Jesus replied, “I tell you the truth, unless you are born again, you cannot see the Kingdom of God.”
John 3:3 (NLT)
You must be born again!
I’ll always be Irish, and I’ll wear green on St. Patrick’s Day, but that is secondary. I was born again into a new family, a new kingdom, a new inheritance.
Check out Mark chapter 3. Jesus is teaching. He is interrupted and informed that that his mother and brothers are outside waiting for him.
His response is mind-boggling!
Jesus replied, “Who is my mother? Who are my brothers?” Then he looked at those around him and said, “Look, these are my mother and brothers. Anyone who does God’s will is my brother and sister and mother.
Mark 3:34-35 (NLT)
Repent! Forgive! The Kingdom of God is here. Live in it.
Let me end with this: I told you about when I was 13, 14 and 15. Here’s something that happened when I was 16: I was staying with my brother and his brand new wife in Inglewood, California. They had attended Loyola University and lived in a small house in a very poor neighborhood in Inglewood.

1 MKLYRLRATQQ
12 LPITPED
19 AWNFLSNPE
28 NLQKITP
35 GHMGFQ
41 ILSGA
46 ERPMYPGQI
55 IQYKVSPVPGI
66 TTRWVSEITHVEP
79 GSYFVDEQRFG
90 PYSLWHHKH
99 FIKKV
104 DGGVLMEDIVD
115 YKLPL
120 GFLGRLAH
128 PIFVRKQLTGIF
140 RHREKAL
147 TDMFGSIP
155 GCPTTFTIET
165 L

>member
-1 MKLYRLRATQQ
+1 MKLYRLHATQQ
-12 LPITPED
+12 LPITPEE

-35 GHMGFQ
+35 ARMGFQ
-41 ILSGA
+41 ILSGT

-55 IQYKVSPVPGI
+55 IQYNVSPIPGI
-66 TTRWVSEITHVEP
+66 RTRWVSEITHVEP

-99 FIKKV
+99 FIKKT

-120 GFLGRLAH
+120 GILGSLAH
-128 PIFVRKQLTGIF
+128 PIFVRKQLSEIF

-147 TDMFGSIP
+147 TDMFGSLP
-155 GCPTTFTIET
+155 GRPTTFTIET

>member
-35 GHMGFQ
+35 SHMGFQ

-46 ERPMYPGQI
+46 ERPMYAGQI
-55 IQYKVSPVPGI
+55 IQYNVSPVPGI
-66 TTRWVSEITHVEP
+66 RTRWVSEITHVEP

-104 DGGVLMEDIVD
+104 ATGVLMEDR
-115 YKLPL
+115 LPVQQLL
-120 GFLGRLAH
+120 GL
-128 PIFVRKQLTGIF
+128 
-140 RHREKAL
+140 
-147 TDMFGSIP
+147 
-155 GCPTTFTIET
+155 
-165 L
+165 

We were in the front room when, boom, there was a big commotion out front. My brother bolted out the door and ran into the street right into the middle of a gang fight. That was craziness! What’s even crazier is I followed right behind my brother. I was stunned as the two sides were shouting, posturing, showing their weapons and readying for a battle.
My brother asked calmly, “What’s going on?” The two sides shouted, “They did this, and they did that, and he took her, and they stole that. They vented, and then my brother spoke softly, “That’s not right, that’s not good, is it?” “No, no it isn’t right,” they said. We could tell they were quieting down. My brother asked, “Is this how you want to settle it? This way, today? Is this what you want to do? Right now?”
Amazingly, they stepped back, de-escalated and everyone slowly walked away.
We went back in the house. I had to ask my brother, “What was that?” His wife concluded, “Happens all the time.”
Tensions are high. Sometimes I feel like I’m surrounded, like we’re about to get into some sort of street fight.
Repent. Forgive. The kingdom of God is here.
Reprinted with permission. Originally published on the Excel website - https://excelnetwork.org/blog/2020/7/3/three-street-fights?fbclid=IwAR0Ymd1VFZyQucxes88bXYBYzcCLYaxG-NZyhZ0Z32p5bbRL5i4j53Tphx